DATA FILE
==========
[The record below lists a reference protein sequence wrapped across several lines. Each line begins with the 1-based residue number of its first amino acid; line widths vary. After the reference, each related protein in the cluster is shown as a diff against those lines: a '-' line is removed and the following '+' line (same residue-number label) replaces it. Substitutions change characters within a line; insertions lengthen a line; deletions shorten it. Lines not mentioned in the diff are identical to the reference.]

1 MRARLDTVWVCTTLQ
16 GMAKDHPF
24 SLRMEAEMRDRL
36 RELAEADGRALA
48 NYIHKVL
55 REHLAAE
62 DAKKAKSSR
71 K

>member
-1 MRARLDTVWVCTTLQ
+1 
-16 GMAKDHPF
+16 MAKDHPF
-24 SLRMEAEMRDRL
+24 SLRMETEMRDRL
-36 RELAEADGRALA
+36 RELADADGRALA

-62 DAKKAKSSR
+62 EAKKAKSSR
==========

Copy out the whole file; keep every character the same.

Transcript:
[The record below lists a reference protein sequence wrapped across several lines. Each line begins with the 1-based residue number of its first amino acid; line widths vary. After the reference, each related protein in the cluster is shown as a diff against those lines: a '-' line is removed and the following '+' line (same residue-number label) replaces it. Substitutions change characters within a line; insertions lengthen a line; deletions shorten it. Lines not mentioned in the diff are identical to the reference.]

1 MRARLDTVWVCTTLQ
16 GMAKDHPF
24 SLRMEAEMRDRL
36 RELAEADGRALA
48 NYIHKVL
55 REHLAAE
62 DAKKAKSSR
71 K

>member
-1 MRARLDTVWVCTTLQ
+1 
-16 GMAKDHPF
+16 MAKDHPF
-24 SLRMEAEMRDRL
+24 SLRMETEMRDRL
-36 RELAEADGRALA
+36 RELADADGRALA

-62 DAKKAKSSR
+62 EAKKAKSSR